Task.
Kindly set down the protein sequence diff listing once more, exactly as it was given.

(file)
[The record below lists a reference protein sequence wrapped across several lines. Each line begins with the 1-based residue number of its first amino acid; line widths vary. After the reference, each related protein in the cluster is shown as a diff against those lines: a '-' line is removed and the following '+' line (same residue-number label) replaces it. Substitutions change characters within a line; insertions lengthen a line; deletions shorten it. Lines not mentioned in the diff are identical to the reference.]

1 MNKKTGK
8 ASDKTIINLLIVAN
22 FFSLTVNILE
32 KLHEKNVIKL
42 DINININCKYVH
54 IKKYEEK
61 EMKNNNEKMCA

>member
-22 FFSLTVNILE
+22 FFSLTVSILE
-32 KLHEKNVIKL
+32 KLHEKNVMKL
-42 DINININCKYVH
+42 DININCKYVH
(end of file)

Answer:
[The record below lists a reference protein sequence wrapped across several lines. Each line begins with the 1-based residue number of its first amino acid; line widths vary. After the reference, each related protein in the cluster is shown as a diff against those lines: a '-' line is removed and the following '+' line (same residue-number label) replaces it. Substitutions change characters within a line; insertions lengthen a line; deletions shorten it. Lines not mentioned in the diff are identical to the reference.]

1 MNKKTGK
8 ASDKTIINLLIVAN
22 FFSLTVNILE
32 KLHEKNVIKL
42 DINININCKYVH
54 IKKYEEK
61 EMKNNNEKMCA

>member
-22 FFSLTVNILE
+22 FFSLTVSILE
-32 KLHEKNVIKL
+32 KLHEKNVMKL
-42 DINININCKYVH
+42 DININCKYVH